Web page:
The Five People You Meet in Heaven is one of my all time favorite books. I wouldn't call it quirky, but people who liked some of the other books mentioned here might like it.

The man who mistook his wife for a hat - a collection of psychology case stories that's known to be very interesting. I think we went over some of it in one of my undergrad classes.

Tuck Everlasting. I read it around the same time I read The Giver (7th grade?) and LOVED it.

Of Mice and Men - the only school-assigned book I ever read in one sitting, and personally I think it's pretty quirky, although maybe not in the ways mentioned here. I got a lot out of that book as a future writer. :-)

I am the cheese (Robert Cormier) - it's heavy and written in a way that takes some getting used to, but I was OBSESSED with that book in 8th grade! It's a really interesting concept and the story is told in a fascinating way, at least I thought so.

I might be alone here, but I thought The Odyssey (Homer) was AWESOME. I didn't read the actual Odyssey, but I read a commentary/explanation on it (under the actual text) and found it to be reallllly interesting. In particular I really liked the stories about the cyclops, the lotus flowers, and the part with the impossibly old dog. There were so many ideas in that thing (not sure what to call it, it's not a book per se, but a whole collection of books?).

A kids' book I loved was "The Chocolate Touch," which was a kiddified version of The Midas Touch, where everything the kid touched turned to chocolate, which starts off as a good thing, but, well... ;-) I was in 2nd grade, so I doubt that would be interesting in the same way nowadays.

I loved the entire Wayside School series. Even long after I was the appropriate age for it. That series is quirky and awesome and I would probably still laugh at a lot of it.

My brother really liked "The Picture of Dorian Gray." It's a cool concept. I didn't read the book, but I know enough about it that I think it's cool.

Shutter Island - one of the coolest books out there, in my opinion. Still trying to get my husband to read it, lol. Not exactly "quirky," but it's a very cool story.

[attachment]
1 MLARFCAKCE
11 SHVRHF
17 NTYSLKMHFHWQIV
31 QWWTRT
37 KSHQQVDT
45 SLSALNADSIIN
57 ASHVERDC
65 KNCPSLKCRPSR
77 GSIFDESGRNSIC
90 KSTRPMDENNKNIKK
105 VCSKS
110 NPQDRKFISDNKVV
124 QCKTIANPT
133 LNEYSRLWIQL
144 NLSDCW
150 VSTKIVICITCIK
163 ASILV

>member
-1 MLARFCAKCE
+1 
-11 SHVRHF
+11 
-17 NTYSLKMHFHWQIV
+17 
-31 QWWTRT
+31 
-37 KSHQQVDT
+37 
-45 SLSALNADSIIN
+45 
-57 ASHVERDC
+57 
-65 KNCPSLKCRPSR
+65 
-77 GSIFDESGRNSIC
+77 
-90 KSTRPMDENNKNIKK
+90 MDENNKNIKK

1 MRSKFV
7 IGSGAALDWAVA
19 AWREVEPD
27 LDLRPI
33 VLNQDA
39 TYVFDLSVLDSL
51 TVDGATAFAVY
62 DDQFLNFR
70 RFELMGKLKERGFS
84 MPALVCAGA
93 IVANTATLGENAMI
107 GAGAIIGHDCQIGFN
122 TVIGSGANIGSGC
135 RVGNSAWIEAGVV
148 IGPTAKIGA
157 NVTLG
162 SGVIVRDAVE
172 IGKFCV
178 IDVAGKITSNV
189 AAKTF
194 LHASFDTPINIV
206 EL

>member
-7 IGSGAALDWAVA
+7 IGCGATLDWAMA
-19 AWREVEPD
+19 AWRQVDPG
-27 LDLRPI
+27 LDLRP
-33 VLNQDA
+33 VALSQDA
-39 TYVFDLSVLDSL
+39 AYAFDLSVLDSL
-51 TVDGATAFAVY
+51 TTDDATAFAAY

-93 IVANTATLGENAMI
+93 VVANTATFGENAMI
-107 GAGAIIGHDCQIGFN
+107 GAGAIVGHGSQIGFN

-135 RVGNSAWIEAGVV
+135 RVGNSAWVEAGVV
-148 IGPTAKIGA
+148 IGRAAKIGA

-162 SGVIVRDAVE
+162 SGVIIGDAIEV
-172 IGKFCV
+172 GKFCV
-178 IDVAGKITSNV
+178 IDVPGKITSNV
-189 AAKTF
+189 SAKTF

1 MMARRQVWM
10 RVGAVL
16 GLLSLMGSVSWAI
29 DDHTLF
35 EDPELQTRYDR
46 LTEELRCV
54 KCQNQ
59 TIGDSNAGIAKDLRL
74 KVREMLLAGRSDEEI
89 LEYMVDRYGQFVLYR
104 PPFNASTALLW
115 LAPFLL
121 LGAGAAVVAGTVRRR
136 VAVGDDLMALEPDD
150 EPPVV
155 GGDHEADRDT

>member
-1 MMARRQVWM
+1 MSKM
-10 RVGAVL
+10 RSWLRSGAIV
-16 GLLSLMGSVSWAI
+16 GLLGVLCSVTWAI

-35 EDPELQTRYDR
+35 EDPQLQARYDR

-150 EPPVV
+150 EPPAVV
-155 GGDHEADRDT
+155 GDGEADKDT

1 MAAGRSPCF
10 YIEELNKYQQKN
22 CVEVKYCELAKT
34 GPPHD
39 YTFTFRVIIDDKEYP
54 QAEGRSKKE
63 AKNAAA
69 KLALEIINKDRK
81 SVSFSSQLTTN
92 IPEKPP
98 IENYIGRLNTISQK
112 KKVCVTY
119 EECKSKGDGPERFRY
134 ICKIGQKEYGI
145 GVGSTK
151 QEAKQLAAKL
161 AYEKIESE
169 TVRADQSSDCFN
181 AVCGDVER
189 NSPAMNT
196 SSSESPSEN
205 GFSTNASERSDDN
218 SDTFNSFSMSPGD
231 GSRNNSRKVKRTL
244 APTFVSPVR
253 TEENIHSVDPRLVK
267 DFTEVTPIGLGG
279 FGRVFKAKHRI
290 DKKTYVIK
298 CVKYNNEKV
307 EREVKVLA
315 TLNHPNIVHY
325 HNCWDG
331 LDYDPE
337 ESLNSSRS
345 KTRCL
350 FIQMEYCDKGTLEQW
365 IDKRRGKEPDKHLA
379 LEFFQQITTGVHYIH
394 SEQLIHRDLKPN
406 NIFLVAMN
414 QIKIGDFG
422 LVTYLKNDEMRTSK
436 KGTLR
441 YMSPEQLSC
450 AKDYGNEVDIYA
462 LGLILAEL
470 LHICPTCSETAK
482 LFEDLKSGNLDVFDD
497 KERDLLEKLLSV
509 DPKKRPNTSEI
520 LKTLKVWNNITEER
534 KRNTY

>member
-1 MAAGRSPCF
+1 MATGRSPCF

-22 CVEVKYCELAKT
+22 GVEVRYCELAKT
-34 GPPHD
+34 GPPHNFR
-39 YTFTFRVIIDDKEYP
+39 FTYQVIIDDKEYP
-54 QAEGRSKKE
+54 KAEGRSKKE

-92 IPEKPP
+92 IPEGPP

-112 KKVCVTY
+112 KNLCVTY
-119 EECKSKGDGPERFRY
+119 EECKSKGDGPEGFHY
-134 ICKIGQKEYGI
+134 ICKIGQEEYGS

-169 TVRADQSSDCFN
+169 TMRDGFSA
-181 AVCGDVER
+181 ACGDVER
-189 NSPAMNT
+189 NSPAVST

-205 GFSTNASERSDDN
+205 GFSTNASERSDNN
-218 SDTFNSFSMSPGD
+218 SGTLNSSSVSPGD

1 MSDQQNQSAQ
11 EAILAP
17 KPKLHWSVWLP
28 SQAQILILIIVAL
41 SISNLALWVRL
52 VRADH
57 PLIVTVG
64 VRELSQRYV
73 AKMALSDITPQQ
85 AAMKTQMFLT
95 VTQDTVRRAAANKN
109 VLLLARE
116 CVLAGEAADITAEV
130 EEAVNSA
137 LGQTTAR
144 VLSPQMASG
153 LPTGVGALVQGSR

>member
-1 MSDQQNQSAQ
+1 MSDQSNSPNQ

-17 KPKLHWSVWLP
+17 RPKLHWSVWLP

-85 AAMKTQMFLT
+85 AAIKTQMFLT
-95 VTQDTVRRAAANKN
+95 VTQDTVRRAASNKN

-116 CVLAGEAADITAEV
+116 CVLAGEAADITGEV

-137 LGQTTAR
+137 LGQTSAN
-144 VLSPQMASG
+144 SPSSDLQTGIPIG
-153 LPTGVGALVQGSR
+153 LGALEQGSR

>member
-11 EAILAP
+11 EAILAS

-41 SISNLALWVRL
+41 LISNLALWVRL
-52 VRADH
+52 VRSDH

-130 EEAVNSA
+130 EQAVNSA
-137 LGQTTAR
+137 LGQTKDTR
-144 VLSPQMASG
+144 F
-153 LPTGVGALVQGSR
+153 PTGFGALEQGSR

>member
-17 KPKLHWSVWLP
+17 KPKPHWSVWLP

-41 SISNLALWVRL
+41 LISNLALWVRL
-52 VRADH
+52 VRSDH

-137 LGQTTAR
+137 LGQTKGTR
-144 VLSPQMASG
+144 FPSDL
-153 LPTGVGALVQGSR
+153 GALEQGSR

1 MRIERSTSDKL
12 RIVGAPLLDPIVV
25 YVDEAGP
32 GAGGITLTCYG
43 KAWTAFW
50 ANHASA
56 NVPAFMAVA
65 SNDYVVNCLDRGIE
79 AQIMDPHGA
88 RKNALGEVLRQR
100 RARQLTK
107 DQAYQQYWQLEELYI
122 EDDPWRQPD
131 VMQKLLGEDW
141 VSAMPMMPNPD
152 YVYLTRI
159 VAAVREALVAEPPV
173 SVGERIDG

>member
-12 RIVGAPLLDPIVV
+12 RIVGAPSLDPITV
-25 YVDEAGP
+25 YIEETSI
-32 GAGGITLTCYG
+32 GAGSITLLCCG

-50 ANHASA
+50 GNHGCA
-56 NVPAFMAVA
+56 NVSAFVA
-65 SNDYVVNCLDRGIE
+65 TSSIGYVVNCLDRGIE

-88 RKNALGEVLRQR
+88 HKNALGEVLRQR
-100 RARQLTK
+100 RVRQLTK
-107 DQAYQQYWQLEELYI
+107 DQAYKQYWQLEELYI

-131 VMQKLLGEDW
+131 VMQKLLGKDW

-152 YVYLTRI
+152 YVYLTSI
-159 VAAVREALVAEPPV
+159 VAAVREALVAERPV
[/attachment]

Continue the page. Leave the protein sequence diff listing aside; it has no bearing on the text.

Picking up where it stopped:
Life Expectancy (Dean Koontz) is INSANELY quirky. Prepare for a rollercoaster of what-the-heck if you read this one. I was thoroughly entertained (and creeped out, lol), and it's oddly touching, too.
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amother




Ruby
 

Post  Tue, Apr 07 2020, 8:50 pm
Did you know a brand new Wayside School book was just published? Last month.
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Cheshire cat




 
 
 
 

Post  Tue, Apr 07 2020, 10:12 pm
I'm really enjoying this thread- I keep earmarking books that I want to read.
Oh dear, I miss the library so much...
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Kiwi13




 
 
 
 

Post  Tue, Apr 07 2020, 10:22 pm
amother [ Ruby ] wrote:
Did you know a brand new Wayside School book was just published? Last month.


I did NOT know!!! But I do now!! Thanks! :-)
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youngishbear




 
 
 
 

Post  Tue, Apr 07 2020, 11:06 pm
Aren't "Brave New World" and "1988" older than the other dystopian novels listed here?

As far as weird books, no one beats Terry Pratchett. He's the Douglas Adams of fantasy. Or, one can argue that Douglas Adam's is the Terry Pratchet of sci-fi.

I also thought Howl's Moving Castle by DW Jones was very entertaining.

I HATED A Confederacy of Dunces. I felt it was all cringe humor, my second least favorite kind of humor.
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Kiwi13




 
 
 
 

Post  Tue, Apr 07 2020, 11:10 pm
youngishbear wrote:
Aren't "Brave New World" and "1988" older than the other dystopian novels listed here?

As far as weird books, no one beats Terry Pratchett. He's the Douglas Adams of fantasy. Or, one can argue that Douglas Adam's is the Terry Pratchet of sci-fi.

I also thought Howl's Moving Castle by DW Jones was very entertaining.

I HATED A Confederacy of Dunces. I felt it was all cringe humor, my second least favorite kind of humor.


Now I gotta know, what's your least favorite kind?
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lilies




 
 
 
 

Post  Tue, Apr 07 2020, 11:14 pm
youngishbear wrote:

I HATED A Confederacy of Dunces. I felt it was all cringe humor, my second least favorite kind of humor.


Beneath the cringe humor there's sharp wit.
It's definitely quirky or odd, so there's that.